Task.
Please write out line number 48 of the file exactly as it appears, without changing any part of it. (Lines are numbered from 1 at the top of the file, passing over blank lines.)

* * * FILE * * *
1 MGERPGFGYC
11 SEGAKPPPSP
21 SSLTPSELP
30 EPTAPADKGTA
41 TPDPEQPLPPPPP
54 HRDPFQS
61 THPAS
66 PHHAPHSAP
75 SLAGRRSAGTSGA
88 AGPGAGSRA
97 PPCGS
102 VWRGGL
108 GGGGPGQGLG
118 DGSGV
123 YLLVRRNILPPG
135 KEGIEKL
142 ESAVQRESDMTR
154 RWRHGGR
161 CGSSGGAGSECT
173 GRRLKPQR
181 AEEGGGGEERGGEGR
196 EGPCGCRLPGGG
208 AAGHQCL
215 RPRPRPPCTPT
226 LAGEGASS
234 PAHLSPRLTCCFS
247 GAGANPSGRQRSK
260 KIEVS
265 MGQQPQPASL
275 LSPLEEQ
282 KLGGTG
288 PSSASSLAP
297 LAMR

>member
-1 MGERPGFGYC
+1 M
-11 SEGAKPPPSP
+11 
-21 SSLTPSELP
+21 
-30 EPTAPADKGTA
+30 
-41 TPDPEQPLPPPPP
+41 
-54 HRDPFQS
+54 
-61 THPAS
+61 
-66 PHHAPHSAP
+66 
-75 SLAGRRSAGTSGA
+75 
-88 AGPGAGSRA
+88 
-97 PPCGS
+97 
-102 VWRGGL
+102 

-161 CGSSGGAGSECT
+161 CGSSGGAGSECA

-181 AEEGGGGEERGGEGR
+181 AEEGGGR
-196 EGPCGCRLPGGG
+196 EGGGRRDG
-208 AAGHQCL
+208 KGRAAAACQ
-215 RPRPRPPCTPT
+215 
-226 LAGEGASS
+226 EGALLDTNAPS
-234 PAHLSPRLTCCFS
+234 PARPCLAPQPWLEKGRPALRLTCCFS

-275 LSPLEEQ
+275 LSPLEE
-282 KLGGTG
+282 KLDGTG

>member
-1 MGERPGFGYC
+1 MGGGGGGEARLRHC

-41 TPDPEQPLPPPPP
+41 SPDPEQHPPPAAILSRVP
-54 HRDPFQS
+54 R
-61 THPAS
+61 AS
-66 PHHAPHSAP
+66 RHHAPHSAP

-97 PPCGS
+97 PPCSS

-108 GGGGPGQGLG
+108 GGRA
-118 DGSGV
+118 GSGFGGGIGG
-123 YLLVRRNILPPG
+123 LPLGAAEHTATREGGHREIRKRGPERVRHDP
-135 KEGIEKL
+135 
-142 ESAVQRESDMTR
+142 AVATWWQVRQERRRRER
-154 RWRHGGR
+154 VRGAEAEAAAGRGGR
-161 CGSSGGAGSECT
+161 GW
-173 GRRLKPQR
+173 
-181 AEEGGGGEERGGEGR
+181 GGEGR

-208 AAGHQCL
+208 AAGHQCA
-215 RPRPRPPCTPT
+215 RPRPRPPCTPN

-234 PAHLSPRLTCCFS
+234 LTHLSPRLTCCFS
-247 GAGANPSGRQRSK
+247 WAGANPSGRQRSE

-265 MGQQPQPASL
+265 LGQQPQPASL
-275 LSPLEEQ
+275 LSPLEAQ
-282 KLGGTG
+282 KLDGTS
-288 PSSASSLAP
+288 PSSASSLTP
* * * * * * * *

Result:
+61 